Subsidised solar anyone?

Residents Yarra wide will soon have access to subsidised solar panels through the Yarra Energy Foundation’s ‘Solar Bulk Buy’ program.

The program’s expansion comes after a successful trial in the neighbouring suburb of Richmond where there were more than 300 expressions of interest and solar capacity within the suburb increased by 10-12%.

The bulk buy gives residents access to market leading rates by aggregating suburbs of people and making a single discounted bulk purchase.

Yarra Energy Foundation acting chief executive Dean Kline said the program’s expansion will make solar power more accessible and affordable.

“The solar bulk buy, planned for early 2018, will give all Yarra residents the opportunity to purchase high quality solar photovoltaic (PV) systems for their homes or businesses at market leading rates.”

“This is the best option for homeowner’s eager to invest in solar power. The program’s scope means that we are able to demand quality materials with bulk purchase discounts.”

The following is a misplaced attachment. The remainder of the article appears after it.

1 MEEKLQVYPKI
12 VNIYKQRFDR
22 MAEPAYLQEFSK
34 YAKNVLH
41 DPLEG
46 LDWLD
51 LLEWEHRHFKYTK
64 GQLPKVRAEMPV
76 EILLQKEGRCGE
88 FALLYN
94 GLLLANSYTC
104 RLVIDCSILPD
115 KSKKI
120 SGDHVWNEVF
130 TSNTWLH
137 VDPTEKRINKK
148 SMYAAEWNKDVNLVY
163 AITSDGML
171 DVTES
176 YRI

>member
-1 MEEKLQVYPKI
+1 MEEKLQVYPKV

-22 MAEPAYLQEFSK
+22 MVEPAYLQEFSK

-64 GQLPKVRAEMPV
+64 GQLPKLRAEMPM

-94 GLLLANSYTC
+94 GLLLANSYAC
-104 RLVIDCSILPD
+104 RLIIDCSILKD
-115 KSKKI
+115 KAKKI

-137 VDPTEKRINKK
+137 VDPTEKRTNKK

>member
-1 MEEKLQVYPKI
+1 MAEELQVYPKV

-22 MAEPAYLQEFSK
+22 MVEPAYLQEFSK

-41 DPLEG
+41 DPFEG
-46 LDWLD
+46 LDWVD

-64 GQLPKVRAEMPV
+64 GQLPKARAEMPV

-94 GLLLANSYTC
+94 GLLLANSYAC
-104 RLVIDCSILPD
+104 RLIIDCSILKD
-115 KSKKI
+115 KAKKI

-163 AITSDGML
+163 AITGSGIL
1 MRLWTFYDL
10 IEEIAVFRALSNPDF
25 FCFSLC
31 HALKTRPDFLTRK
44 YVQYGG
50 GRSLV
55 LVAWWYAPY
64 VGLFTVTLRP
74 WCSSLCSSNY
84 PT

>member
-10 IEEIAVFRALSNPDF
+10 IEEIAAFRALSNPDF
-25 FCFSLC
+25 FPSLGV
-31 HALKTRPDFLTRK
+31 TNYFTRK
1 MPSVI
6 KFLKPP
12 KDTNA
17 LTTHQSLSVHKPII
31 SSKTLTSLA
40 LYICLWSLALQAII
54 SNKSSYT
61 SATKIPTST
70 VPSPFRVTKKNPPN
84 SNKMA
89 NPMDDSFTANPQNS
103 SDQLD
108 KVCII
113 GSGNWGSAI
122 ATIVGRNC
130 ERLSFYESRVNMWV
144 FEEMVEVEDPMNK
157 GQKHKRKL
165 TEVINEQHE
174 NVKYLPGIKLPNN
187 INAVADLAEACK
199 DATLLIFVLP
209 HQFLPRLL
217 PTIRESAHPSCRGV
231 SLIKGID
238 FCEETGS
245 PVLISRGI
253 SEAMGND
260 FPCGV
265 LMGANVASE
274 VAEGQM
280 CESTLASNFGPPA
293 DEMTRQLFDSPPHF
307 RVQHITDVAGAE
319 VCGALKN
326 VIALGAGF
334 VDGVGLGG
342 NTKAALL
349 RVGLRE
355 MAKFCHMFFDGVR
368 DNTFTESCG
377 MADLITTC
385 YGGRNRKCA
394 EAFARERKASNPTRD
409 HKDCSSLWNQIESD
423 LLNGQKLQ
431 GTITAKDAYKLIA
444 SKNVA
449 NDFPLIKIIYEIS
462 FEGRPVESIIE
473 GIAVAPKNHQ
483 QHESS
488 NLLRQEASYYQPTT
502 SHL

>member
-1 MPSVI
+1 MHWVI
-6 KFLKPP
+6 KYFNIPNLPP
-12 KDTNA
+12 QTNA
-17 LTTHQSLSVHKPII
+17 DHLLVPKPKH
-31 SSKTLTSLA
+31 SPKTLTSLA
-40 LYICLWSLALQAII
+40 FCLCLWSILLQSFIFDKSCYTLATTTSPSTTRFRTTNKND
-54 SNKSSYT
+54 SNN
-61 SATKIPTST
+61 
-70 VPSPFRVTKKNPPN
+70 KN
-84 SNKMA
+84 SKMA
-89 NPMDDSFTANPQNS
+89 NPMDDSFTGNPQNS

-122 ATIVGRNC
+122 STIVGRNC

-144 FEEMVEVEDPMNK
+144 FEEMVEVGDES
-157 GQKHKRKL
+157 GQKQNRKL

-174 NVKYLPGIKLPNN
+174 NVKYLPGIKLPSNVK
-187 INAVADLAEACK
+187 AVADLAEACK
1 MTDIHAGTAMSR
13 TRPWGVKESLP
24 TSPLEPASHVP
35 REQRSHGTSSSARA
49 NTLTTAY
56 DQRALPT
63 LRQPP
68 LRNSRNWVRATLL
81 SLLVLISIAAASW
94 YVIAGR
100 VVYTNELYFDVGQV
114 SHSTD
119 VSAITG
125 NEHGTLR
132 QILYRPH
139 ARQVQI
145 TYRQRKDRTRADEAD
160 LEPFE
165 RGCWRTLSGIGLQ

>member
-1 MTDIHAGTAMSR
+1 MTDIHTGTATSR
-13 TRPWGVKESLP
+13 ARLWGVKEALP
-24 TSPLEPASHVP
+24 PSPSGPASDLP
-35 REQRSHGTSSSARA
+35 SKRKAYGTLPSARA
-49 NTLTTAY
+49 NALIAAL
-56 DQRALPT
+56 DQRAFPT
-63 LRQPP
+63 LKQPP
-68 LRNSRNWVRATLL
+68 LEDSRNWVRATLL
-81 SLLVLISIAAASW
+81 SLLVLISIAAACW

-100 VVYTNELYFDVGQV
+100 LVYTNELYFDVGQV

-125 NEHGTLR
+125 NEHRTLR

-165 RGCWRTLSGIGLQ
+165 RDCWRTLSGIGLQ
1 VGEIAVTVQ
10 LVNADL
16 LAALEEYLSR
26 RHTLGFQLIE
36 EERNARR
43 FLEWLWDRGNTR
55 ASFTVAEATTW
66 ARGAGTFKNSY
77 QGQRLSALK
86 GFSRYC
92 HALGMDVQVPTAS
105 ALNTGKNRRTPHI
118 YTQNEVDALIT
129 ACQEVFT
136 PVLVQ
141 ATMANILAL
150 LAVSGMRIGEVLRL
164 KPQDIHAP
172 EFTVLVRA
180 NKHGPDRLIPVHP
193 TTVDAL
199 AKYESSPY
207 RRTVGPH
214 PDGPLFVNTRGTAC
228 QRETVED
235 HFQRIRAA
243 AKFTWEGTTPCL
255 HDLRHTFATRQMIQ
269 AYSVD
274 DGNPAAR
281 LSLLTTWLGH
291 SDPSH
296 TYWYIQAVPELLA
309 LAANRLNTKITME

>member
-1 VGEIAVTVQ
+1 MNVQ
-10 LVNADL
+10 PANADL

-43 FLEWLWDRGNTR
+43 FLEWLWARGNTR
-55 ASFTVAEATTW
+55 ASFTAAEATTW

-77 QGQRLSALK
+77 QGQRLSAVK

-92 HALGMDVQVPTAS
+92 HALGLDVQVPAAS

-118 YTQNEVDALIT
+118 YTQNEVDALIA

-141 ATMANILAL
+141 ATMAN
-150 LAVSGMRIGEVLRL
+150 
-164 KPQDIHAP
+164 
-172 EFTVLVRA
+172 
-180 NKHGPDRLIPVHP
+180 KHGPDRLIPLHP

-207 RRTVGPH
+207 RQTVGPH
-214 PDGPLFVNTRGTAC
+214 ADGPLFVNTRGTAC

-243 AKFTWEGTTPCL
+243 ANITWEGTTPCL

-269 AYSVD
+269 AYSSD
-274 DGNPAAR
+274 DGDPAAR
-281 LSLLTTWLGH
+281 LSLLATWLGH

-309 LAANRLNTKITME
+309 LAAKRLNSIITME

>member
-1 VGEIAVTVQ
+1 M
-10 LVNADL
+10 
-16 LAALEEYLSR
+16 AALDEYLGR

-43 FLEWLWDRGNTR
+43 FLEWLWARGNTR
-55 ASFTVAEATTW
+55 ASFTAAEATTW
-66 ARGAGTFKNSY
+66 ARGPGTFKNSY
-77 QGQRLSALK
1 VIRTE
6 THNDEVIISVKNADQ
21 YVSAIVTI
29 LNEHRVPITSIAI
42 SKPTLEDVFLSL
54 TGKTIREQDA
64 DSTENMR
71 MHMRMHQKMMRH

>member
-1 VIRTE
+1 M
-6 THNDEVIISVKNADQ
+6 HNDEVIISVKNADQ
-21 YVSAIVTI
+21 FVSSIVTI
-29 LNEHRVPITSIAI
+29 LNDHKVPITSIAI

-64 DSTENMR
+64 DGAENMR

“This process makes it easy for households to make the move towards solar power because we organise everything from finding quality manufacturers, to overseeing installation and even project managing if required,” Mr. Kline said.

Solar powered panels installed as part of the program are predicted to have paid for themselves after five to eight years and PV systems are guaranteed for at least 25 years.

Saint Marys House of Welcome in Fitzroy received an eight kilowatt (Kw) solar PV system last September and business manager Kathy Hogarty said the donation makes a huge difference to their bottom line.

“Our services like hot showers, a warm place to relax and freshly prepared meals demand considerable electricity use and the solar panels save us about 10 to 12% on our monthly electricity bill.”

Solar piping can be used to heat water without gas or electricity. Photo: Joseph Regan

“That equates to around $2500 a year, which is enough money for us to provide meals to the homeless for a month.”

“The installation itself was quite seamless and a sideline to that it brought a level of awareness both to our organisation and the community at large where by people consciously thought about their own energy use,” Mrs. Hogarty said.